If you've got a garage that you never use, perhaps that space could be put to better use. A studio like this one designed by Drawing Room Architecture would look fab in your backyard!
This family were looking for a studio in their backyard for friends and family to stay for short or longer periods and as a textile-making and shiatsu space for the owners. They had a double garage that wasn't being used, the perfect amount of space (54 square metres) for a studio.
Unfortunately, the location of the garage wasn't ideal. It was hard against the northern boundary which would make access to light a challenge and the entry would be to the west which cops the heat of the sun. As the architect, Nicola Dovey explains, "basically the location was in the least ideal location! "While they considered using another part of the garden and reclaiming the garage space, the garden was established and ultimately it was decided to work with the space they had.
Despite the challenging location, the architect developed a plan that would still feel light and bright without overheating in the afternoon sun. While there couldn't be windows to the north because of the boundary and the need to fire rate the boundary wall, clerestory windows in the centre of the studio manage to catch that northern light. They're even mechanically openable letting hot, stale air out to help the home naturally ventilate during warmer months. Similarly, windows to the west are minimised and an awning over the entry helps to shade the wall.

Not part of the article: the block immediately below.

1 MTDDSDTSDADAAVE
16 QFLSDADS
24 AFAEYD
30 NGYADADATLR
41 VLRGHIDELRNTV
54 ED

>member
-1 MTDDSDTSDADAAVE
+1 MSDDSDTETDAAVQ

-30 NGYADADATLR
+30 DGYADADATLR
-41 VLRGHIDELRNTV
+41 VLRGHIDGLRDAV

"Internally", explains the architect, "we were working with essentially one large room. We wanted to break up the volume with texture, shadow and lineal elements. This meant exposed rafters and walls clad with lining boards."
Nicola also says, "we wanted light to flood the room(s) so we kept the colour palette minimal; white and timber. We kept the room(s) spacious by following the roof pitch above creating a tall sloping ceiling internally."
Views to the garden and a private courtyard via two large sliding glass doors create the impression of space in the studio. Even a window above the kitchen bench lets in light and views without sacrificing privacy in the space.
The studio is also highly sustainable. Running entirely on electricity, with split systems for heating and cooling, electric hot water and an induction cooktop, the studio is able to use only renewable energy supplemented by solar panels. The textural, rough-sawn cladding is rescue macrocarpa cladding from Ceres Fairwood. Timber-framed windows were selected because of their natural beauty, lower embodied energy and improved thermal performance over aluminium. Two water tanks collect rainwater for reuse in the studio, laundry and garden.
Do you have a spare space in your backyard that might be better served by a stunning studio?